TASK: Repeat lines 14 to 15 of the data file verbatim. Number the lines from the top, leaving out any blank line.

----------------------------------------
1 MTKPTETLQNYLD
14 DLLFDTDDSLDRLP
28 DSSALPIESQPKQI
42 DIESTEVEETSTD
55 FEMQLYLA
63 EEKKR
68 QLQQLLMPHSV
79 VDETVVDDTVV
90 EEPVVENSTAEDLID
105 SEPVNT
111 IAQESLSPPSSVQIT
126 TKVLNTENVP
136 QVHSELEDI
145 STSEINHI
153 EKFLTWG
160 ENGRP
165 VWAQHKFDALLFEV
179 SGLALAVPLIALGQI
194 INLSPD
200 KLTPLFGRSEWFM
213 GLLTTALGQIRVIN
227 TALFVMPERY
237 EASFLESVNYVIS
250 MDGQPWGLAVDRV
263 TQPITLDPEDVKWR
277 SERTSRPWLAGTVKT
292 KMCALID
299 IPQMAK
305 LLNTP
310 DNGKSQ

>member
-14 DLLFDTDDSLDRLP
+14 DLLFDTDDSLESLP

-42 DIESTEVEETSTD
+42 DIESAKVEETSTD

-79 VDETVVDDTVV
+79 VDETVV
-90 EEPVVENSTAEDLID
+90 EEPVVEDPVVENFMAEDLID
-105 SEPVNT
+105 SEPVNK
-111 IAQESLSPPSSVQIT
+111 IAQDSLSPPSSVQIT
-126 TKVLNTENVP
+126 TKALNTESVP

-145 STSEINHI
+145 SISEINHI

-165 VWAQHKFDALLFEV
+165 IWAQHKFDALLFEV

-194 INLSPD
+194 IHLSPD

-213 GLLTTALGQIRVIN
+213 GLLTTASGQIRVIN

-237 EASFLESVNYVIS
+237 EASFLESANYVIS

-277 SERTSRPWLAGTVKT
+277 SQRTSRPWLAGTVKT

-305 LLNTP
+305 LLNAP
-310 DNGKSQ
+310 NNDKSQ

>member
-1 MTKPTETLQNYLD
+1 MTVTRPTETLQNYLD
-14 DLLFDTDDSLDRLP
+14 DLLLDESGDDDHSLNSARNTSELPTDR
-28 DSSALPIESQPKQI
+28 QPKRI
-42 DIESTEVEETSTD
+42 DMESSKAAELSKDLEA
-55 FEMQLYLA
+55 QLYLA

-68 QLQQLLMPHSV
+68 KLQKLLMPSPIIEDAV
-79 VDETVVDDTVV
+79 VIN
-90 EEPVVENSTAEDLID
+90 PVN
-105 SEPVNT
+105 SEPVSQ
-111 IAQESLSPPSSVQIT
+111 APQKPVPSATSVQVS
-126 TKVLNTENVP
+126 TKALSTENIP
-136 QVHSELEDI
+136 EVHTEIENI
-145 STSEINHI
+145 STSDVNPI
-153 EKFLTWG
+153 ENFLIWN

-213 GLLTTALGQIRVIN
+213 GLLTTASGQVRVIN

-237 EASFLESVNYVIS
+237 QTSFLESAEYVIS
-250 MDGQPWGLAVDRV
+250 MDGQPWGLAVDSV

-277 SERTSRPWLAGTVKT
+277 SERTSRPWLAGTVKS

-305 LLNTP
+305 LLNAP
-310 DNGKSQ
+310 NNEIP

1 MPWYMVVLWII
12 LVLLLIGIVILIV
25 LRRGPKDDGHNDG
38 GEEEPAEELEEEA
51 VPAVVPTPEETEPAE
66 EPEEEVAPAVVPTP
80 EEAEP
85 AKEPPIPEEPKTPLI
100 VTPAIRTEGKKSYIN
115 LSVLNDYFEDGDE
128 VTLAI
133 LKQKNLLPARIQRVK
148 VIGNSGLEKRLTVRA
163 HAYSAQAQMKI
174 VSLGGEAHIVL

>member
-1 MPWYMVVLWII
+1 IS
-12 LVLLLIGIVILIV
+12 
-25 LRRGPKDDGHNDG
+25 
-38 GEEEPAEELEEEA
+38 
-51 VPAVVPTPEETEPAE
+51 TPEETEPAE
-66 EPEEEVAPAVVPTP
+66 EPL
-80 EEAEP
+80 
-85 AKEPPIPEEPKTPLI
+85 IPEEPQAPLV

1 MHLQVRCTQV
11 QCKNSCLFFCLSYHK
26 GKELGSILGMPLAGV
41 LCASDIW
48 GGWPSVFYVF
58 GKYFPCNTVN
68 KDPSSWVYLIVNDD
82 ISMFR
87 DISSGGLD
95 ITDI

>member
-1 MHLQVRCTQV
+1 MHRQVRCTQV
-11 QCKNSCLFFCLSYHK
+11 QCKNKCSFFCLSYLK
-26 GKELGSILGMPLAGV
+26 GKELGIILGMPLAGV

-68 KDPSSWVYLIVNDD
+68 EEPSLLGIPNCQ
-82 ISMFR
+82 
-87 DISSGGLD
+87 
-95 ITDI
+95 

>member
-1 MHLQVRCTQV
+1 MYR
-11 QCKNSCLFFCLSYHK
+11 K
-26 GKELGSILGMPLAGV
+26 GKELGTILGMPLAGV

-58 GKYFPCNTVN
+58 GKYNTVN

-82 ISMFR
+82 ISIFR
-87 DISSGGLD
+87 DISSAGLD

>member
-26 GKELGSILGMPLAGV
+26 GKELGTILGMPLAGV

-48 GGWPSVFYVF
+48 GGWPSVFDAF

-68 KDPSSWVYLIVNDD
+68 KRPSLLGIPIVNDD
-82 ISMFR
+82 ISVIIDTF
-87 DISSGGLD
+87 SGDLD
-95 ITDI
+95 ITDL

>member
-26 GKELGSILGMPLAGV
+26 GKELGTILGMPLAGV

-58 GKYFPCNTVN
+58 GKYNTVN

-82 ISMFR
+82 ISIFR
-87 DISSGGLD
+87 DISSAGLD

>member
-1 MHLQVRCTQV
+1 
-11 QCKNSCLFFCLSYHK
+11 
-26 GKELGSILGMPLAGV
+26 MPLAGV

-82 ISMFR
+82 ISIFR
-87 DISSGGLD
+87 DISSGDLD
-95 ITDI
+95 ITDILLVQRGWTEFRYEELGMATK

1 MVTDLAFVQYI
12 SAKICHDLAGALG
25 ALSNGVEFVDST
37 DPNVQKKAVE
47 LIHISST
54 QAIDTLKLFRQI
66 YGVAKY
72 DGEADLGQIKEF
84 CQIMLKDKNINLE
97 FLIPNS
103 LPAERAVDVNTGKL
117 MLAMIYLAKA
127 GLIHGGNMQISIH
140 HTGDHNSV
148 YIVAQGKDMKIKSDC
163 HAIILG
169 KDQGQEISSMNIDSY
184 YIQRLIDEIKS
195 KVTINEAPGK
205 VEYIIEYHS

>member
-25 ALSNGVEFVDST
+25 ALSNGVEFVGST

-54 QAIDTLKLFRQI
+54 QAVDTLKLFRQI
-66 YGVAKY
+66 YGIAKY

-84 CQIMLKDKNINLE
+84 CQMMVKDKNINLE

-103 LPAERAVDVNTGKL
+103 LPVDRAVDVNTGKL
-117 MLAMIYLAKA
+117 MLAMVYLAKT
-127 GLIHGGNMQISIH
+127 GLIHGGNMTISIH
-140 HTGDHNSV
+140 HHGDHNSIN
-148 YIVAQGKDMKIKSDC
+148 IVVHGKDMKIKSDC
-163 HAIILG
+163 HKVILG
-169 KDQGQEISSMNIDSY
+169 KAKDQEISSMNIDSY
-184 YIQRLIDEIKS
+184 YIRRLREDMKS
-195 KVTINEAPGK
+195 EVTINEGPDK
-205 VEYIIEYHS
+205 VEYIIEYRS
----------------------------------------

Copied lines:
145 STSEINHI
153 EKFLTWG